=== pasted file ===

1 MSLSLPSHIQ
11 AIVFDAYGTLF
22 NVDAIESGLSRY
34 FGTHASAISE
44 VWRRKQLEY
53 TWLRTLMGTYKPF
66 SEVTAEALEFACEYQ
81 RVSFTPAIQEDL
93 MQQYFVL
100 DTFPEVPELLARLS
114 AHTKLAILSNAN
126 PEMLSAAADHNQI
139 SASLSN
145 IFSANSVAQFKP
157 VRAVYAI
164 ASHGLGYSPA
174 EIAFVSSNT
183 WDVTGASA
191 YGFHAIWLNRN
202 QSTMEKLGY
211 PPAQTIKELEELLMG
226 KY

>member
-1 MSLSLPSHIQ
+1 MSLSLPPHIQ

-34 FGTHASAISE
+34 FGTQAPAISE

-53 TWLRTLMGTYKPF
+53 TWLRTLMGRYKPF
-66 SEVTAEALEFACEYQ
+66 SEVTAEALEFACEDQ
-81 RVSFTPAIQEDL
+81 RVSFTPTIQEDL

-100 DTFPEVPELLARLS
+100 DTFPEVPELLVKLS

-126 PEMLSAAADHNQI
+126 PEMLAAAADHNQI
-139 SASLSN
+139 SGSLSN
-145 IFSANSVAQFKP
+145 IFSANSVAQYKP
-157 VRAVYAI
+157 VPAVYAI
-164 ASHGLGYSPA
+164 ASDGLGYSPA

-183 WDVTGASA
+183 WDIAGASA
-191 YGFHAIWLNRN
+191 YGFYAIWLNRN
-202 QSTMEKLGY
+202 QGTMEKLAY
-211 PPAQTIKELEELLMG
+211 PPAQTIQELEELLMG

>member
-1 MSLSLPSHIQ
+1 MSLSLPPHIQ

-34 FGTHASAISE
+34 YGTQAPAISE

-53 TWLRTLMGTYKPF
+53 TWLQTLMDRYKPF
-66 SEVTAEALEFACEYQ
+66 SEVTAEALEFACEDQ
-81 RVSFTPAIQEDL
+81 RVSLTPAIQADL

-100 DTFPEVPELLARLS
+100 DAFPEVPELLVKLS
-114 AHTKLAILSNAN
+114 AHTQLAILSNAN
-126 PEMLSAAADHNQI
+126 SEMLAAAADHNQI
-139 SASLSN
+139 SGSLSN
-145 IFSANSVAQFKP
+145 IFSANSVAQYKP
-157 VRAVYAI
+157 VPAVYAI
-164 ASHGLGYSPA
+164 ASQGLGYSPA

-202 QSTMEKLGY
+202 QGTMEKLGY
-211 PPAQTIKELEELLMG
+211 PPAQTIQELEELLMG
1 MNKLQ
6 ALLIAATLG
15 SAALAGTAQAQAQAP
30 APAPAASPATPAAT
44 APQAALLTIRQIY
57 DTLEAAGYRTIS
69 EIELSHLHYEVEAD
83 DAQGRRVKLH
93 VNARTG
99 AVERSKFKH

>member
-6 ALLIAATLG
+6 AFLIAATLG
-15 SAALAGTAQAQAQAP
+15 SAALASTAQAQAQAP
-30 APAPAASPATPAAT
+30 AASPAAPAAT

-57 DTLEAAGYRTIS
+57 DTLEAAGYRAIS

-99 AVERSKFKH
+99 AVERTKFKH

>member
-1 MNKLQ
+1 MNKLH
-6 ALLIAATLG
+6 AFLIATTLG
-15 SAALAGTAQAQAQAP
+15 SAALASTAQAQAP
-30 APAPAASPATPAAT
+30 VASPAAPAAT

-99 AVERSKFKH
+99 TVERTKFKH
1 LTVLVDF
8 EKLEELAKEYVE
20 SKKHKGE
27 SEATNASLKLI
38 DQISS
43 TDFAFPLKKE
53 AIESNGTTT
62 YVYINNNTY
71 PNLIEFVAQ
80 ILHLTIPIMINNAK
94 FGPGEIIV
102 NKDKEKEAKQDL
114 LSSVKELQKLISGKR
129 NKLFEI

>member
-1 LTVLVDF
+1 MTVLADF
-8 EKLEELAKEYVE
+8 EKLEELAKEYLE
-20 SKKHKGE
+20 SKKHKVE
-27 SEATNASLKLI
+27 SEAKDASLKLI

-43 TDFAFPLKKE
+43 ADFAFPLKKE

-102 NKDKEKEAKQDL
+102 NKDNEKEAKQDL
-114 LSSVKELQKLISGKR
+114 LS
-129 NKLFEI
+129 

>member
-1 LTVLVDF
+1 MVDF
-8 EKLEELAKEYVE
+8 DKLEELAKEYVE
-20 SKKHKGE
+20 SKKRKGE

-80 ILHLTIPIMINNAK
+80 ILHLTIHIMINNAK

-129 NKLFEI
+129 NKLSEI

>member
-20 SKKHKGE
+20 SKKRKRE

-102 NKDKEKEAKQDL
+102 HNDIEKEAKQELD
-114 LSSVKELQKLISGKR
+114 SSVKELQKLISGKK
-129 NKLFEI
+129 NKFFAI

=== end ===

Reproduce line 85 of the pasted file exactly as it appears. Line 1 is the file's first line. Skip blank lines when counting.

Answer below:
15 SAALAGTAQAQAQAP